City’s Great--Except for Families with Children

BY Gregory Cundiff
I cannot fault John V. Brain’s analysis in “City Death” (The Sentinel,July 98), but his semantics may be misunderstood.
     He uses “niggardly” to describe the city’s efforts to sustain local culture and history.
     While I and the dictionary understand that this term is not considered a racial slur, it could be interpreted that way during a quick reading of Brain’s editorial.
     If our city is to once again thrive, we all must take care in the way we describe its problems and its future. I don’t suggest that the P.C. police edit every line of text printed, or every word uttered.
     Perceptions, however, are the stock and trade of the communications game. Brain’s use of the word in this context fills the bill. I can’t think of a more descriptive way of stating the case, but the opportunity for misinterpretation certainly exists.
     Once we all understand each other, how do we turn our city around?
     Annexation by the city isn’t going to happen in any of our great-great-grandchildren’s time. What about the other way around? Could the city be a part of Baltimore or Anne Arundel county? What does the city have to offer these subdivisions? What do they have to offer the citizens of Baltimore City?
     The advantages offer greater possibilities than one would at first imagine. The city would, however, have to start turning itself around before such a case could be made.
     To that end, I offer a suggestion.
     The city has lousy schools. Fine, get rid of the students. No, nothing that drastic. It is not a matter of getting rid of the students we already serve, rather one of not attempting to attract school age families to the city. Shift the marketing emphasis from young families to young people--single and newly married, gay and lesbian singles and couples, and retired people.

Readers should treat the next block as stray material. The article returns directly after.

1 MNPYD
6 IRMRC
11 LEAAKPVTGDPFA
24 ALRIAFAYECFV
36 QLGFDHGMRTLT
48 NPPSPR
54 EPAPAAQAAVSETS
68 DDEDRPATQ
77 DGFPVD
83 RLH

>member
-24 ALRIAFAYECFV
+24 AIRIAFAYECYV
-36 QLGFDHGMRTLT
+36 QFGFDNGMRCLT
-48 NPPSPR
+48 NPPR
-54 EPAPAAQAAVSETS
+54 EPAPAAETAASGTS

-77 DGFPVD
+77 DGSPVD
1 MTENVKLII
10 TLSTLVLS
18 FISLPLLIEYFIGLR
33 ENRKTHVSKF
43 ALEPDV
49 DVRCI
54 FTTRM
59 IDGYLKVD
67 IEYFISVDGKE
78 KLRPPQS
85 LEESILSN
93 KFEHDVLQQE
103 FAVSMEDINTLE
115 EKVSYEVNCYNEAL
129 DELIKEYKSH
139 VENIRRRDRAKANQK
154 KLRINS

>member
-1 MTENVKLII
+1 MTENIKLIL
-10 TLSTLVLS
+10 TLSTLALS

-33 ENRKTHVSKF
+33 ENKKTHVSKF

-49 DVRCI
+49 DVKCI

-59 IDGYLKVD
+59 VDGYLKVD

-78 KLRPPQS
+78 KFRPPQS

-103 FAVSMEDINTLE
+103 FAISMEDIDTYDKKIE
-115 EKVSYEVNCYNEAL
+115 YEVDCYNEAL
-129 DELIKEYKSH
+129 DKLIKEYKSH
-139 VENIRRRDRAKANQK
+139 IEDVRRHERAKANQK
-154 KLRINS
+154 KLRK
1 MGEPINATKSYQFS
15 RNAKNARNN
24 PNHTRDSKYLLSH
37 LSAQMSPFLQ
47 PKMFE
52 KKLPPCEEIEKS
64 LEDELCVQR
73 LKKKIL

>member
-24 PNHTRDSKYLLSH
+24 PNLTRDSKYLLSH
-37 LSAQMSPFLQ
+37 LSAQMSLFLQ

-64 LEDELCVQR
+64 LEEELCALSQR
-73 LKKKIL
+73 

The city already has the infrastructure to support the lifestyles of these groups of people. The city would not have to make a major commitment to building lifestyle attractions. It would only have to fully support the resources that already exist. Support and improve those services and attractions.
     Urban life is a natural for people with low expenses and relatively high disposable incomes. Groups which exist on both ends of the age spectrum. These people require access to cultural and recreational venues, public safety, health care, and hassle-free transportation. Resources which an urban area can provide with unmatched flair.
     This plan works because it attracts people who have an natural affinity for urban life. It provides a place to start a career and a place to return once one wishes to retire. One finds life in the city, grows and moves away, and later in life returns.
     Nothing in this plan suggests that the city abandon its responsibility to families or children. It simply reflects the reality that attracting young families with children to the city is a losing proposition. If I had junior or senior high school aged children, I’d move to Fallston, not Baltimore City.
     Why imagine that anything else is the case?

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This story was published on July 29, 1998.